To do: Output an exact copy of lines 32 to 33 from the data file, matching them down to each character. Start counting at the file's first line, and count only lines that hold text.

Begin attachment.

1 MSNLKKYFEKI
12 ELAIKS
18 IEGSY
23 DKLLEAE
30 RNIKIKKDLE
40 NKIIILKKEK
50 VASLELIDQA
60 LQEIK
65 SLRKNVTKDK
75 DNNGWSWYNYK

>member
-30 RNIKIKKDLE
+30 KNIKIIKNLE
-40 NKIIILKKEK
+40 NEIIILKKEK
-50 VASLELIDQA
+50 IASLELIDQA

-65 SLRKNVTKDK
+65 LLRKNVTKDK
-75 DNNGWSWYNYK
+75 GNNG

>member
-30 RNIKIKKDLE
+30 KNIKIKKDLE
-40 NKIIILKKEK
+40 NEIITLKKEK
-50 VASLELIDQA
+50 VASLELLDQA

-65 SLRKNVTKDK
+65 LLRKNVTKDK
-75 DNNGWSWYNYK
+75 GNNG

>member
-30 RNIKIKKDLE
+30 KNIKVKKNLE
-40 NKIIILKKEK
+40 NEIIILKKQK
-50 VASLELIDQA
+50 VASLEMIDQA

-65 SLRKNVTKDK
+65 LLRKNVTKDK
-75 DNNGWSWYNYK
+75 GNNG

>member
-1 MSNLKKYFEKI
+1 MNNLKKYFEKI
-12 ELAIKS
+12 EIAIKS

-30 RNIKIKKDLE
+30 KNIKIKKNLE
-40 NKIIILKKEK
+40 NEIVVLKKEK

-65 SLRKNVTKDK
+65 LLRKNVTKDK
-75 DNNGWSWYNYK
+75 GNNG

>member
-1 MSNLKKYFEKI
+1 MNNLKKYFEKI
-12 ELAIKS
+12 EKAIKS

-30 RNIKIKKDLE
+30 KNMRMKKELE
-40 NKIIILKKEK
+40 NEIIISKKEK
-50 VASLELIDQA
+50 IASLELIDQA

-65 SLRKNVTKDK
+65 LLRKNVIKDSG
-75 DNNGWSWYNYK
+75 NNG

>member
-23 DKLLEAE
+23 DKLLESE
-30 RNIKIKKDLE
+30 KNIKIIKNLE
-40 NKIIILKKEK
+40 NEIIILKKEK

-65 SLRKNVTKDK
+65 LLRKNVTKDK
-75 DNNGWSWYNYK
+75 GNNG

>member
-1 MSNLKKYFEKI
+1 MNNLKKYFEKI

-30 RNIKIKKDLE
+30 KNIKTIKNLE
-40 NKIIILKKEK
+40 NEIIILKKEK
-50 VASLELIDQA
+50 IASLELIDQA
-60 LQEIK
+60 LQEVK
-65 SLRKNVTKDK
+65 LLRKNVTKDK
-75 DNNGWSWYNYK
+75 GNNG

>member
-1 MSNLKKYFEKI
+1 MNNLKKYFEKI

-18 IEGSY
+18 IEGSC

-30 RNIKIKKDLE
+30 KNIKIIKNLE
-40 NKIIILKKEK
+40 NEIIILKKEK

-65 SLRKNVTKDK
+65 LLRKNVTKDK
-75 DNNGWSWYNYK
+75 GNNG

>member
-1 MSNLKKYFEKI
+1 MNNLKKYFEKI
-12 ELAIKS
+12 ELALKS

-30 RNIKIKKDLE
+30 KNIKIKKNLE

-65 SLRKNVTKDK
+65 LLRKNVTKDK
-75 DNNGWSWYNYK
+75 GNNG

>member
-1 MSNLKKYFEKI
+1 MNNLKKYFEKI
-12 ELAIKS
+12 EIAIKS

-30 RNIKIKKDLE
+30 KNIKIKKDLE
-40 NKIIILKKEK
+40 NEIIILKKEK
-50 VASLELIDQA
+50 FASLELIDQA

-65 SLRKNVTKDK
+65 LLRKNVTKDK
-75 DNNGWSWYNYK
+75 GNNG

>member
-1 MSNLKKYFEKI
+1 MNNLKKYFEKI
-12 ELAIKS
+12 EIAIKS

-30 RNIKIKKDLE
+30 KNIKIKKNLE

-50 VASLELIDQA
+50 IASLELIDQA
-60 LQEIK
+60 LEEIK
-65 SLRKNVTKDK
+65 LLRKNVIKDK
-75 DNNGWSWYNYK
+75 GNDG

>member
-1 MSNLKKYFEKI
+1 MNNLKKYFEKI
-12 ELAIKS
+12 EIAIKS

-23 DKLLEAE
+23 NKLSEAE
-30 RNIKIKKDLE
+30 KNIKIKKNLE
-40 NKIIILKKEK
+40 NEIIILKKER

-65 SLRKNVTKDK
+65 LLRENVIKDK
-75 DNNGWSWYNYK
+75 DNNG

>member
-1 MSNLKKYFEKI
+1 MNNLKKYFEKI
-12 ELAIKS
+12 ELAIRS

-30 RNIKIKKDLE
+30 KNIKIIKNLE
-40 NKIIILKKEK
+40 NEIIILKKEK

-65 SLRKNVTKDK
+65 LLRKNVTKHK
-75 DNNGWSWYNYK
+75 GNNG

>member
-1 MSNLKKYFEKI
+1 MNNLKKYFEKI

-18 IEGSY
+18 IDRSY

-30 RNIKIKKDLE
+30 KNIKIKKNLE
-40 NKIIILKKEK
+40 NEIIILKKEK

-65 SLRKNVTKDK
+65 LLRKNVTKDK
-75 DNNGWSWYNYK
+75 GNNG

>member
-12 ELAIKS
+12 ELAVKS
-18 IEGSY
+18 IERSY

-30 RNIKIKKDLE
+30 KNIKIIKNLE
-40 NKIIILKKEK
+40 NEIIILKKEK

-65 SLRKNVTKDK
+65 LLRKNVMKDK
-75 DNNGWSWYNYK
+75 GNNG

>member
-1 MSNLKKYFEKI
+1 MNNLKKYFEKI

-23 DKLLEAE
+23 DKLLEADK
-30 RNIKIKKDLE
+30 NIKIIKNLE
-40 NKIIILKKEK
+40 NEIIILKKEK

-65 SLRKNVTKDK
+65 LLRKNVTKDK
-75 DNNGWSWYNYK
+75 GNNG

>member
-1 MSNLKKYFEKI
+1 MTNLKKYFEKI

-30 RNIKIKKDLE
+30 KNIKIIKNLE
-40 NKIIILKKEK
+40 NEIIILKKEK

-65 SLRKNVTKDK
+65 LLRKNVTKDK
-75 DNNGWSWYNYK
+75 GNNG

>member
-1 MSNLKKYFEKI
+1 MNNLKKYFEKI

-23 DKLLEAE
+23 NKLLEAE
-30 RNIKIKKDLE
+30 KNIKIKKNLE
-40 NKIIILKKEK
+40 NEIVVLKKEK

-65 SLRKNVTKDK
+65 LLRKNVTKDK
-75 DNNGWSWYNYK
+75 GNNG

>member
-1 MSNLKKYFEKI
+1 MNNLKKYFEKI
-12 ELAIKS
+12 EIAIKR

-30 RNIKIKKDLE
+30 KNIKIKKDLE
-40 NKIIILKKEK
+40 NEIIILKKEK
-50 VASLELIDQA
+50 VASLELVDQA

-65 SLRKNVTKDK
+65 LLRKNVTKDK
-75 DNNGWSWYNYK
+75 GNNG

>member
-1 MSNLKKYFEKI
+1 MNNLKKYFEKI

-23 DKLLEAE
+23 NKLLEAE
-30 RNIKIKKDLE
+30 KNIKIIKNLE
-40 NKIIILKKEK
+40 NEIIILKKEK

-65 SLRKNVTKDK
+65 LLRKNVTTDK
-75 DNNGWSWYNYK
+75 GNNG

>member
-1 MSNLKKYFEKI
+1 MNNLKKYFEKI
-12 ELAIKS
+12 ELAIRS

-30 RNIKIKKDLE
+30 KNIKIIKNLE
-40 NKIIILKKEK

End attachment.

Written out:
+75 GNNG

>member